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Wednesday, March 28, 2018

An epic fox-hunting tour of the United States, part I: Tejon Hunt Week, California

<script async src="//"></script> <script> (adsbygoogle = window.adsbygoogle || []).push({ google_ad_client: "ca-pub-9056490289876710", enable_page_level_ads: truWhat would you say was the perfect fox-hunting country? Rolling grassland and perfectly tended coops? Open prairie and hard-running quarry? Frosty desert or humid cotton fields? I have seen them all over the past two months, on an 8,000-mile adventure from California to Maryland and back, and I still could not give you an answer. There are swift hounds and skilled huntsmen across America, hand-in-hand with unparalleled hospitality. Now back in England, and (almost) over the jet-lag, I am flicking through the pages of my hunting diary and scrolling through hundreds of photographs to tell the tale.

Setting off from San Francisco

It all began at the Tejon Ranch in California, where vast open countryside and superlative hound work drew fox-hunters from all over to the 2018 Hunt Week, showcasing no fewer than seven packs. Encompassing 270,000 acres of billiard-table-flat farmland, rolling cattle pasture, mountains, valleys and wildflower-strewn desert, the Tejon Ranch once hosted a meet of the West Hills hunt of Los Angeles, home pack of Spencer Tracy and Walt Disney. When the West Hills lost country to the LA sprawl, it amalgamated with the Santa Fe further south, and Tejon Ranch seized the opportunity to add fox-hunting to its growing equestrian portfolio. Today, the hunt is flourishing in the hands of Tyce and Hilary Mothershead, ably assisted by their four-year-old daughter Finlay. After hunting the North Hills of Iowa for eight seasons, Tyce left freezing winters behind to take on Tejon, then using mainly Penn-Marydel and crossbred American hounds. Now, together with Peter Wilson of the Grand Canyon Hounds in Arizona, he is fulfilling the principal of breeding for your country by crossing sight hounds with foxhounds to produce a pack undaunted by the dry, scentless grass of California. The sight hounds negate the need for good scenting conditions by viewing the quarry, and the foxhounds bring the necessary drive, determination and stamina to give a run, backing up the sight hounds’ initial view. Purists may be sceptical, but it only takes half an hour behind Tyce or Peter to see that it works.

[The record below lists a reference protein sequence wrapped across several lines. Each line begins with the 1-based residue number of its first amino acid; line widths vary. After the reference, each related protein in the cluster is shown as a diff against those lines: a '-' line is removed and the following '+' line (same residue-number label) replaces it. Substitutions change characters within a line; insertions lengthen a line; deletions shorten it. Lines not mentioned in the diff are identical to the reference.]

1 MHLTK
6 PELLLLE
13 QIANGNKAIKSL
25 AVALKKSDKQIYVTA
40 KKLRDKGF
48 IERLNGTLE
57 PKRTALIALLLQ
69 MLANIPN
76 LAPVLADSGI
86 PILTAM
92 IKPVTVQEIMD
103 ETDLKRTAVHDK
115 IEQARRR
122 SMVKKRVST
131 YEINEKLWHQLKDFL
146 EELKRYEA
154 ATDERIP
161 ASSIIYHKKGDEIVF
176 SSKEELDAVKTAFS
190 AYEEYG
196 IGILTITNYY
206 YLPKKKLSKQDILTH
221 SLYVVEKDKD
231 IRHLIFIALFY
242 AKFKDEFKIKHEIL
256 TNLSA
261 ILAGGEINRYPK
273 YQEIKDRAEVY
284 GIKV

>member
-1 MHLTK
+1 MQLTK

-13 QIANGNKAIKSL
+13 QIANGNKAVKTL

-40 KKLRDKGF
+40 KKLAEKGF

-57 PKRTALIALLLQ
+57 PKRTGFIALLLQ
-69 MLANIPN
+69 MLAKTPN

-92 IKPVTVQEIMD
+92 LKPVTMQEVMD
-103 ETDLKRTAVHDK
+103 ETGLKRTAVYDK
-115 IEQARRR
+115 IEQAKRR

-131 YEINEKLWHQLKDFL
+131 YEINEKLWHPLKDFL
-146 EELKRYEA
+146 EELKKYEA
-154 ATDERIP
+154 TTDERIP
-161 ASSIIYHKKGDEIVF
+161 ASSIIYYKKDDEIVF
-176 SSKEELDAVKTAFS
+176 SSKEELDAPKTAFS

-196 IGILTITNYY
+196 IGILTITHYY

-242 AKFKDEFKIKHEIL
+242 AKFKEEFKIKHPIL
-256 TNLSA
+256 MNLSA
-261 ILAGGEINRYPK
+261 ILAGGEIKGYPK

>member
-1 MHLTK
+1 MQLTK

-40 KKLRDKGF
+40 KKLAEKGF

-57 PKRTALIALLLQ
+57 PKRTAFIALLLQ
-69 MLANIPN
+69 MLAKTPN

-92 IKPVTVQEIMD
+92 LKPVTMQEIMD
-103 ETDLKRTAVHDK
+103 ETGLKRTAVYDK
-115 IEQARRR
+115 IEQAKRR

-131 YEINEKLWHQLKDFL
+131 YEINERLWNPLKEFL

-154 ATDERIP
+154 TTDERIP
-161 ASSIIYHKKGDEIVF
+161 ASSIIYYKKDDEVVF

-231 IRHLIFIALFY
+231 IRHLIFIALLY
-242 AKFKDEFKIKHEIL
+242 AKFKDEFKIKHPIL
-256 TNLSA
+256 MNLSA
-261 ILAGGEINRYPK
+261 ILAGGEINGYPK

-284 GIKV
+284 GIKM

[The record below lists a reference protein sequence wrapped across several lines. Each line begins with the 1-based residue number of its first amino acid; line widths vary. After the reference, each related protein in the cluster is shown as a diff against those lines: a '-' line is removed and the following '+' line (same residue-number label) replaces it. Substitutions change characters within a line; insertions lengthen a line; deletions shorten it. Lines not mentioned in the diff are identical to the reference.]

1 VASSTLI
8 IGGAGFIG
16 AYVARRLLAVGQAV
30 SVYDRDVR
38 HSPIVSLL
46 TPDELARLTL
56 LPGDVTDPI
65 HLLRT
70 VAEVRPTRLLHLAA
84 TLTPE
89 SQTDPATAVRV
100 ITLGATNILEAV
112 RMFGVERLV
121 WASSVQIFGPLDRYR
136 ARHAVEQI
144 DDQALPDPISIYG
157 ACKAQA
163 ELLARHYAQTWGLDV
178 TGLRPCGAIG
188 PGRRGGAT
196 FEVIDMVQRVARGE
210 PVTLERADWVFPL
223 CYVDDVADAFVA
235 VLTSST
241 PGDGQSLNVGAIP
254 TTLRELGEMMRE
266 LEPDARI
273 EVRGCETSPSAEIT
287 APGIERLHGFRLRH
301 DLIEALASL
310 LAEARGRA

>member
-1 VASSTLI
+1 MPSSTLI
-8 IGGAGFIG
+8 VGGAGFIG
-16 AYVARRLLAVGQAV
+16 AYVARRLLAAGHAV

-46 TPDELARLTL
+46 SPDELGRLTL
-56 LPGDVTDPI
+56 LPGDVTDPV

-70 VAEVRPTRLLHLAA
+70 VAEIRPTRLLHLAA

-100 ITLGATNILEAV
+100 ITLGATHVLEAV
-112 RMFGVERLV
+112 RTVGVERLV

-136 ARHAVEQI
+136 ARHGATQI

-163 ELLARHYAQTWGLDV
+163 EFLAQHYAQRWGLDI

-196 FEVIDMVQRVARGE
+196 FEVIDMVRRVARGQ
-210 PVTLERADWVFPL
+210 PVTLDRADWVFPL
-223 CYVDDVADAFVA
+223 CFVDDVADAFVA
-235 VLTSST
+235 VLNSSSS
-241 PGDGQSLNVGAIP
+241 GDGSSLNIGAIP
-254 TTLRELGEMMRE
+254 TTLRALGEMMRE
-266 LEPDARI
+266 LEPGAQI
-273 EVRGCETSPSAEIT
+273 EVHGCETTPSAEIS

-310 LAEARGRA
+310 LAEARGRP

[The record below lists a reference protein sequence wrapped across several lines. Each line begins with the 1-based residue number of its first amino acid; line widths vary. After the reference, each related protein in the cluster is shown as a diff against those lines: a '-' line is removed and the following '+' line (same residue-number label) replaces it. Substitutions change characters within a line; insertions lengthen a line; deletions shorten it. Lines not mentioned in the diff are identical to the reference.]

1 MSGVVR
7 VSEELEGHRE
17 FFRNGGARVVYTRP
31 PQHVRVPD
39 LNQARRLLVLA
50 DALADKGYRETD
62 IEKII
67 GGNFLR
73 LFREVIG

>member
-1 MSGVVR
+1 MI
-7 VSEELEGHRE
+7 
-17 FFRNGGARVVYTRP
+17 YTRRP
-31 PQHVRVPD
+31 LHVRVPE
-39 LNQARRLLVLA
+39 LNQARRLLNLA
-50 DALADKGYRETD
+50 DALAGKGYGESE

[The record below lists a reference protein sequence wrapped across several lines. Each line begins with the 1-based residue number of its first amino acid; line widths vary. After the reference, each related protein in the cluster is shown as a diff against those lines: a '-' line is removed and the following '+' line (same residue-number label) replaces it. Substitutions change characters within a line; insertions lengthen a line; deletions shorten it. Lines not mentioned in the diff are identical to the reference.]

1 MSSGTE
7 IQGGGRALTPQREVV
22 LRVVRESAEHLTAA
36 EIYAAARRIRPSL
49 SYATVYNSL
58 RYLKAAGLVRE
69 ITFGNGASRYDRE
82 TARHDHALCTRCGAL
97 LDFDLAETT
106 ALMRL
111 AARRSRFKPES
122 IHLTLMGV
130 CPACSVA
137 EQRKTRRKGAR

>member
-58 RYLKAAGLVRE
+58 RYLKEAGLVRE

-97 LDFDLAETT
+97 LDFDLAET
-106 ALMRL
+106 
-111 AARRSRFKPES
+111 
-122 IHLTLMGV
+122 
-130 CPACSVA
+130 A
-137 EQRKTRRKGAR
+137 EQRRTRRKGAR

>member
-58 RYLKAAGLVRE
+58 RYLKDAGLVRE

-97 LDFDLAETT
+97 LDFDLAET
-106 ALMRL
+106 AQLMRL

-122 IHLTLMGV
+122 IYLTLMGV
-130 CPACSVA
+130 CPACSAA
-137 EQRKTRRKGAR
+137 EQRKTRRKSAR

Tejon Ranch, with the I-5, the main interstate 
through California, to the left

Setting the bar high
After a night catching up on the gossip at the Mothersheads’ house, the Tejon hounds started off the week on a day on which formal clothing was discarded for whatever was comfortable in the heat. The meet, or fixture in American parlance, was in gently sloping foothills beyond almond orchards, the vast agricultural plain to the west hidden in the heat haze. Thankfully, the whoopie wagon, a truck fully stocked with beer, Coke and water, was on hand all week. Views of coyotes here are frequent and superb, with staff and field often able to see the whole pageant of quarry, pack and followers at once, and such was the case with the last run of the day. Just as some of the field had made the peculiar suggestion of turning for the trailers visible in the near distance, a coyote was viewed just ahead of a herd of cattle and we were off without a second glance at the boxes, flat out across the turf. My magnificent draft x Thoroughbred Dutch responded to my excitement with enthusiasm; we took a coop and thundered in pursuit, to catch up after a breathless gallop with a very happy group of hounds and huntsman. Tyce squeezed frosting into panting mouths to restore the hounds’ blood sugar, and one sensible chap even claimed the icebox as his private pool as the rest of us watched in envy. As always, Chink, mainly Saluki and the red-coated flag-bearer for the sight-hound cross, was at the forefront of the action. 

Me and Dutch, in casual attire
Courtesy of Cathy Evans

A much-needed splash!
Courtesy of Cathy Evans

Happy hound: the great hunter and sire Chink stretched out in the shade
Courtesy of Cathy Evans

Hilary and Tyce returning home
Courtesy of Cathy Evans